Samsonite was back where it began the decade--smothering under debt. "We went from a company in great financial health to one that was highly leveraged. We were paying a lot of money in debt service. We lost sales from customers who couldn't do business with us because of our credit profile," Sandler says. "It was very frustrating."

Van Nevel thus has had the grim task of righting a debt-laden vessel in turbulent waters. First he slashed unprofitable operations, closing some manufacturing and distribution facilities, shuttering poorly performing retail outlets, reducing the company's risk from its unlikely move into high-fashion shoes, and cutting headcount nearly 25 percent. Van Nevel also took advantage of lower-cost overseas labor: Samsonite makes its hard-sided suitcases at plants in China and India and contracts out 80 percent of its other baggage to firms in Eastern Europe and the Far East. Finally, the company muscled into new markets with casual bags, backpacks, and computer cases, which together now make up more than 20 percent of its annual sales.

So far, the results have been impressive: In the face of stagnating revenues, Samsonite last year posted its first net profit in five years ($3.3 million before interest payments, but a loss of $40 million if they're included), and its market share has edged up about 3 percentage points in the past few years, to 26 percent in the United States and 28 percent in Europe, according to Deutsche Bank.

Another danger still lurked, however: a time bomb in the 1998 deal that greatly accelerated interest payouts in June 2003. Samsonite raced the clock to tailor a new recapitalization program to swap the junk bonds for common stock and renegotiated loans.

In May, with the stock trading below $1 despite a five-year struggle to recover, Samsonite's auditors at KPMG ominously warned that if debt restructuring didn't go through, Samsonite would default on payments and face "significant doubts about the company's ability to continue as a going concern." Another major issue raised in the warning--a loan from Bank of America that also matured in June--has since been nimbly overcome. "It was tense," says a source close to the negotiations. "Everyone wanted it to come together, but there were moments when we questioned whether it would."

Analysts say the deal is just what Samsonite needs. "It will save them north of $8 million a year," says George Chalhoub, a managing director at Deutsche Bank.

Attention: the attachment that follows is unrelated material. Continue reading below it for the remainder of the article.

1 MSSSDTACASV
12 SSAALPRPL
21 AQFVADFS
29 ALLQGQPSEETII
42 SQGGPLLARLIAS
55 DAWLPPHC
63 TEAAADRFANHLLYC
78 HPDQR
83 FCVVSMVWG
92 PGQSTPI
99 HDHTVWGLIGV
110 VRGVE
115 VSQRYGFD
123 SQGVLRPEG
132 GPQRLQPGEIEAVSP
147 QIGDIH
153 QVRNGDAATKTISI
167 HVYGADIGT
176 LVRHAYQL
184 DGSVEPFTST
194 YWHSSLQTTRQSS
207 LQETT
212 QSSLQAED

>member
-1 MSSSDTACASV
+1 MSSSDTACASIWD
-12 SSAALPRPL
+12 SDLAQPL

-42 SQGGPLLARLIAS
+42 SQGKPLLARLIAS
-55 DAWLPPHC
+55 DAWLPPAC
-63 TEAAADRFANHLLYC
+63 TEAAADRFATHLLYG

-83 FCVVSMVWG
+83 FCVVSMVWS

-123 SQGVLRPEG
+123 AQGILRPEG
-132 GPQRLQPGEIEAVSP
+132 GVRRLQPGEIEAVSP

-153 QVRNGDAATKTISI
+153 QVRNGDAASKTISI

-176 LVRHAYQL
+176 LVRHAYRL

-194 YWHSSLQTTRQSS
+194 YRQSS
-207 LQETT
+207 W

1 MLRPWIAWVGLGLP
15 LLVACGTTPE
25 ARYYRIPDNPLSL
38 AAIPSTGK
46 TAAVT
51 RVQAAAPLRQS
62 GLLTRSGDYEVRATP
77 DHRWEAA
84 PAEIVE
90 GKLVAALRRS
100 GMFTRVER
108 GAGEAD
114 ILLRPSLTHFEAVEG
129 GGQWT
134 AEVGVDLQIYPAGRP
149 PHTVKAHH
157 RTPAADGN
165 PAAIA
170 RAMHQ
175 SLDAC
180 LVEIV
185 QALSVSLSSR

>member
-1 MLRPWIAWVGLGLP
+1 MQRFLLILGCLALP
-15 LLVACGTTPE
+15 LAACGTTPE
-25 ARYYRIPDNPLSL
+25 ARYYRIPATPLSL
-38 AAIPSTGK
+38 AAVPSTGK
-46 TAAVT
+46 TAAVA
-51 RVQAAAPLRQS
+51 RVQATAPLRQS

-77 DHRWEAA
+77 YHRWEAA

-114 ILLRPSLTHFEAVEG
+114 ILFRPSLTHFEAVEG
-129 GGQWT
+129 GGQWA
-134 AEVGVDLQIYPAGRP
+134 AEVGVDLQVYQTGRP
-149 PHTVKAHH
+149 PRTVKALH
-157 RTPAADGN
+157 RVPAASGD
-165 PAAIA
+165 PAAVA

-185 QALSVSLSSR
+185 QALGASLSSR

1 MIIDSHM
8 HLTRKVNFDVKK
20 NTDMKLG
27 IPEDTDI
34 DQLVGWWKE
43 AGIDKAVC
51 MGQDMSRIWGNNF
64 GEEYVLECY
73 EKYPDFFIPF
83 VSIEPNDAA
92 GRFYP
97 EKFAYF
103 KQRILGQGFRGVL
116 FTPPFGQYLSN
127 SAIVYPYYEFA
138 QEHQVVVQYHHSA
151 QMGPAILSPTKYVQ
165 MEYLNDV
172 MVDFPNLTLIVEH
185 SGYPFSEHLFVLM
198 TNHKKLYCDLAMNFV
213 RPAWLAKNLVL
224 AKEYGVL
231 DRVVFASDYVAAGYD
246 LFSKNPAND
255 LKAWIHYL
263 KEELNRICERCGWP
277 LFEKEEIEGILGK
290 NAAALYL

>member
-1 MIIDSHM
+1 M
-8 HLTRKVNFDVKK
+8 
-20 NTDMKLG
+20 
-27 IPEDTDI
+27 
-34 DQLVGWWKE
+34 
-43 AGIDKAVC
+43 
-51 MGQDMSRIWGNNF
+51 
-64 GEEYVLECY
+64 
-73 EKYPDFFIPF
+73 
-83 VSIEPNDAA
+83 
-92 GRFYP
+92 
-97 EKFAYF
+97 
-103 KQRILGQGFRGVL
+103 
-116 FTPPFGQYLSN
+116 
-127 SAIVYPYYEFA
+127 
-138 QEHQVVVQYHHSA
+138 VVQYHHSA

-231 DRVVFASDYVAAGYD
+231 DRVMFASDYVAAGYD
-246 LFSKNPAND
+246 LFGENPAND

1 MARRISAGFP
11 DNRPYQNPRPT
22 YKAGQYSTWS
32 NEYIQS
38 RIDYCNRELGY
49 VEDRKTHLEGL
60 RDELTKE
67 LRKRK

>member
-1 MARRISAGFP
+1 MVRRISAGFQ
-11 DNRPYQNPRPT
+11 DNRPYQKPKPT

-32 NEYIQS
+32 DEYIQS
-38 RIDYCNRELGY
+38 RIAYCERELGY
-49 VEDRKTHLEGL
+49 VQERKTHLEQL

Even with reduced debt, Samsonite faces a luggage market that remains out of fashion with consumers. Many doubt that the travel industry's golden era will return anytime soon. "None of us have a crystal ball, but I don't see any signs of an upturn," says Mary Ross Gilbert, a managing director at Imperial Capital.

At least Samsonite is now better equipped to court consumers. The company plans to put its cash toward global expansion, marketing, and innovative new features for its bags. It has even reintroduced the gorilla in its ads. "We found that when we run the gorilla ads for American Tourister, sales also go up for the Samsonite brand," Sandler says. "I think we'll be seeing more of the gorilla in the future."

This time, maybe it won't be on Samsonite's back. --KEVIN KELLEHER

SAMSONITE'S DECADE OF LIVING DANGEROUSLY

As the company's debt load has swelled back to mid-'90s levels,

its stock price has dived below $1.

1993: Leon Black and Carl Icahn buy the company, which takes over

American Tourister (and Oofi).

1996: Richard Nicolosi slashes jobs and unites brands in a single

sales channel. Icahn sells out.

1997: Samsonite's retail customers rebel when it raises wholesale

prices, squeezing their margins.

1998: Luc Van Nevel comes in as CEO. The company issues junk

bonds to buy out major investors.

2001: As Samsonite struggles to reduce costs, 9/11 sends the

entire travel sector reeling.

2002: With the due dates for big debt obligations looming, the

company seeks to recapitalize.

2003: At the 11th hour, tentative new financing is found. But the

SEC has not yet approved the plan.